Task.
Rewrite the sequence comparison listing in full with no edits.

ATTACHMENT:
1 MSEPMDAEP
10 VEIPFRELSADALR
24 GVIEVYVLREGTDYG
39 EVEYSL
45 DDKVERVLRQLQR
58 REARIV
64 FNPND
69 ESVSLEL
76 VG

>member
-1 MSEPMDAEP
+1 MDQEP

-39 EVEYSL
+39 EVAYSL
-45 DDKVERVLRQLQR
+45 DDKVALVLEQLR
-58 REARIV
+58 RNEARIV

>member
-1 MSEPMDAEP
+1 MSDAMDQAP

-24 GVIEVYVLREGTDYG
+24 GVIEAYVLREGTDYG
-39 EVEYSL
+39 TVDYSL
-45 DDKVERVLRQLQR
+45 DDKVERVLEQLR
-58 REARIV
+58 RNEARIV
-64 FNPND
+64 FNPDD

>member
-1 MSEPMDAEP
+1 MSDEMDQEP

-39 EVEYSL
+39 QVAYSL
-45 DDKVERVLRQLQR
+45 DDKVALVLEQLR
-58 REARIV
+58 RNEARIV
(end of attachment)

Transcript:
1 MSEPMDAEP
10 VEIPFRELSADALR
24 GVIEVYVLREGTDYG
39 EVEYSL
45 DDKVERVLRQLQR
58 REARIV
64 FNPND
69 ESVSLEL
76 VG

>member
-1 MSEPMDAEP
+1 MDQEP

-39 EVEYSL
+39 EVAYSL
-45 DDKVERVLRQLQR
+45 DDKVALVLEQLR
-58 REARIV
+58 RNEARIV

>member
-1 MSEPMDAEP
+1 MSDAMDQAP

-24 GVIEVYVLREGTDYG
+24 GVIEAYVLREGTDYG
-39 EVEYSL
+39 TVDYSL
-45 DDKVERVLRQLQR
+45 DDKVERVLEQLR
-58 REARIV
+58 RNEARIV
-64 FNPND
+64 FNPDD

>member
-1 MSEPMDAEP
+1 MSDEMDQEP

-39 EVEYSL
+39 QVAYSL
-45 DDKVERVLRQLQR
+45 DDKVALVLEQLR
-58 REARIV
+58 RNEARIV